Hong Kong stocks drop for a seventh straight day as fears grow about mainland Chinese coronavirus outbreaks

·3-min read

Hong Kong stocks fell for a seventh straight day, capping the longest losing streak in almost four months, as worries deepened about the Chinese economy and the worsening coronavirus outbreak in the mainland.

The Hang Seng Index fell 0.3 per cent to 25,024.75 at the close of Wednesday trading. The seven-day slide marked the benchmark’s worst sequence since July 8.

In the mainland, the Shanghai Composite Index lost 0.2 per cent. China’s Premier Li Keqiang warned of pressure on the economy while new locally transmitted cases spiked to a three-month high of 93 on Tuesday, prompting more frequent localised lockdowns.

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The Hang Seng Tech Index retreated 0.7 per cent, dragged down by a 6.4 per cent decline in Ping An Healthcare. Tencent Holdings erased earlier losses to gain 1.1 per cent as the tech giant unveiled development plans for three chips, while Meituan gained 2.2 per cent.

Chinese sportswear companies were the biggest gainers on the Hang Seng gauge. Li Ning jumped 6.7 per cent to HK$87.30, while Anta Sports Products rose 3 per cent to HK$122.20. Property developers Country Garden Holdings and Henderson Land racked up gains of at least 1 per cent.

Losers on Wednesday included solar power glass manufacturer Xinyi Solar, which crashed 7.3 per cent to HK$14.24, and miniature electronics supplier AAC Technologies, which slumped 3.8 per cent to HK$31.90. Shenzhou International Group, a Chinese knitwear manufacturer and exporter, declined 3.2 per cent to HK$160.10.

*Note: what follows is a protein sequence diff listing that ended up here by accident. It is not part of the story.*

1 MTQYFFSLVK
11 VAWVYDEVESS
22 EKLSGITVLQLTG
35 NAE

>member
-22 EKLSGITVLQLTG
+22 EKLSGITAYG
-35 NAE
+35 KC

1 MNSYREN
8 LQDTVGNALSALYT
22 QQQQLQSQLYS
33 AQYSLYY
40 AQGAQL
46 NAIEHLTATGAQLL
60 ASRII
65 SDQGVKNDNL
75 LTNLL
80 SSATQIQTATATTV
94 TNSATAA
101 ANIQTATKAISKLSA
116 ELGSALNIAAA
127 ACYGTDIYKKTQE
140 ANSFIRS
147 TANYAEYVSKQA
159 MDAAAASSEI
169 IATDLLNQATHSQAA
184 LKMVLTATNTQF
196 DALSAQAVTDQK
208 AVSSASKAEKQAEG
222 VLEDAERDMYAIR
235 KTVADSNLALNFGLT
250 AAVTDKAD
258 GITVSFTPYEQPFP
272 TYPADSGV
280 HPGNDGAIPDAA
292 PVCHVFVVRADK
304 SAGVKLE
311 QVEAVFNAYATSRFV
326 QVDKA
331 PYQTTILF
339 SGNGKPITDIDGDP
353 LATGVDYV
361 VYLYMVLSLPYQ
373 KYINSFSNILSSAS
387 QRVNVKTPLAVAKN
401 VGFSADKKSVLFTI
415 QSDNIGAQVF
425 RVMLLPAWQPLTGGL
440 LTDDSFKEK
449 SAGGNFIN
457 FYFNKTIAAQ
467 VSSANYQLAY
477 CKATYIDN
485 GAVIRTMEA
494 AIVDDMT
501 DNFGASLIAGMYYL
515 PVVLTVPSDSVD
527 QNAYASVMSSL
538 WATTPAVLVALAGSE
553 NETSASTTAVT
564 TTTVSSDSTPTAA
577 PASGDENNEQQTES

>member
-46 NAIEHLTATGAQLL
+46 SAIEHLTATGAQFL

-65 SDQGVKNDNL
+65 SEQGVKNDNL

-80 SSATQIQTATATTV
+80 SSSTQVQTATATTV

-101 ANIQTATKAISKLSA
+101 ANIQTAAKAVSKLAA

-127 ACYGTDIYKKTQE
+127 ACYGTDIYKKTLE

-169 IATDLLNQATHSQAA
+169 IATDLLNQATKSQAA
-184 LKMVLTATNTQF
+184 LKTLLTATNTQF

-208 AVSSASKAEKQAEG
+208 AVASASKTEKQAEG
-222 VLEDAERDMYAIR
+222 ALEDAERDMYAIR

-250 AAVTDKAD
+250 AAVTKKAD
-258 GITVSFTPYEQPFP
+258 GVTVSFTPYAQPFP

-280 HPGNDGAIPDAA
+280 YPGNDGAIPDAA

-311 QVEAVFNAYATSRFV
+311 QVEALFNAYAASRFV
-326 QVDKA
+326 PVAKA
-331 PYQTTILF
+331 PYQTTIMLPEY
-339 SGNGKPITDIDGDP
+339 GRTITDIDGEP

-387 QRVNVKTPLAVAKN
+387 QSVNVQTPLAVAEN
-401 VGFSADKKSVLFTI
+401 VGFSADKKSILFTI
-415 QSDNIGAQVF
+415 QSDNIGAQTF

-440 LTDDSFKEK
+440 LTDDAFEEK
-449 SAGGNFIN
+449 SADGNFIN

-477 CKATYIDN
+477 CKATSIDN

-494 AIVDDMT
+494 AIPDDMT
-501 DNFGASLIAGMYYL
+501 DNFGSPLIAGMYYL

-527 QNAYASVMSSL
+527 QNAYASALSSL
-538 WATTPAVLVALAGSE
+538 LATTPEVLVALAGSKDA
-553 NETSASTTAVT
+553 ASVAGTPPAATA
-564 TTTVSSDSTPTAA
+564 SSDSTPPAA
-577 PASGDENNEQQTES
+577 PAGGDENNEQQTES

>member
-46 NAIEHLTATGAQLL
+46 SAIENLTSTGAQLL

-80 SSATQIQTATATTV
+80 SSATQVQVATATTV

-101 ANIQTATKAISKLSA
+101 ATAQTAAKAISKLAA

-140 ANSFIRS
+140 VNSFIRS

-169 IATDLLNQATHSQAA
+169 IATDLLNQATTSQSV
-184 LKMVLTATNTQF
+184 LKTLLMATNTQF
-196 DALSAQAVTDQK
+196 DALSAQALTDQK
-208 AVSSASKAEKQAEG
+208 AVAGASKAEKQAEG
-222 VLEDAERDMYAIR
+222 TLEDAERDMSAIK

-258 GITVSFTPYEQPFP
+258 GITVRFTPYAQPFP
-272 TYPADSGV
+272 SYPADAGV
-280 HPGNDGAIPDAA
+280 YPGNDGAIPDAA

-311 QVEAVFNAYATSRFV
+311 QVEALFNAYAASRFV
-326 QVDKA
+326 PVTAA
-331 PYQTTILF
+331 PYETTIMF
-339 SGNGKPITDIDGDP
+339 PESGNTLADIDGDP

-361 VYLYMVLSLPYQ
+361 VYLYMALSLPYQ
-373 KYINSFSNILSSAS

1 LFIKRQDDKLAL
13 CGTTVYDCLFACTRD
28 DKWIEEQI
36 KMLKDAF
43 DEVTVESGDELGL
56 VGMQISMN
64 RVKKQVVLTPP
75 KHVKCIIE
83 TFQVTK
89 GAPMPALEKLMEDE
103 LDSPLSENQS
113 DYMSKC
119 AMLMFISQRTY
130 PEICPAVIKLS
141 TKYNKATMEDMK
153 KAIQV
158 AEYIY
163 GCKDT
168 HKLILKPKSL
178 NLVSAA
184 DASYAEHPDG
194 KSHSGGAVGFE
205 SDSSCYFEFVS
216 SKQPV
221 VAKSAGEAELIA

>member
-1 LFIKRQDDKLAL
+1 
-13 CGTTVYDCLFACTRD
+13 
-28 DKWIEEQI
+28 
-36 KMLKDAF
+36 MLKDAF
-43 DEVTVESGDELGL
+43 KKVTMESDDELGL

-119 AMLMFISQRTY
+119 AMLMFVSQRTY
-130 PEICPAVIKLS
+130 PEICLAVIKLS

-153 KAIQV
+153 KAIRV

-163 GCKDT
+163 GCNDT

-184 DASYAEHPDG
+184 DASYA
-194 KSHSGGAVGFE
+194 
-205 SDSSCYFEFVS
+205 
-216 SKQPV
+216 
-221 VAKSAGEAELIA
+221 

The Chinese economy saw weakness in October amid debt woes in the property market and an energy crisis that had weighed on manufacturing, while strict coronavirus controls were imposed to suppress fresh outbreaks.

A notice from the Chinese government released on Monday evening urging households to stock up on daily necessities has sparked widespread concern online about some recent Covid-19 outbreaks.

The market faces headwinds “with all of the three horse carriages showing signs of slowdown”, said Will Shum, portfolio management director in Hong Kong at iFast Financial, referring to China’s three main growth drivers of consumption, investment and exports.

China’s economy grew 4.9 per cent last quarter, down from the second quarter growth rate of 7.9 per cent. The economic slowdown is showing up in the books of publicly traded companies in the mainland, as profit growth slowed in the three months to September 30, based on data compiled by investment bank China International Capital Corp.

On the mainland, Beijing Dataway Horizon, a data analysis provider, surged 142 per cent to 46.82 yuan on its first day of trading in Shenzhen.

US equities rose overnight to record highs buoyed by strong corporate earnings.

Other major markets in Asia were mixed on Wednesday. The Australian stock benchmark advanced 0.9 per cent, equities in South Korea retreated 1.3 per cent, while Japanese markets were closed for a holiday.

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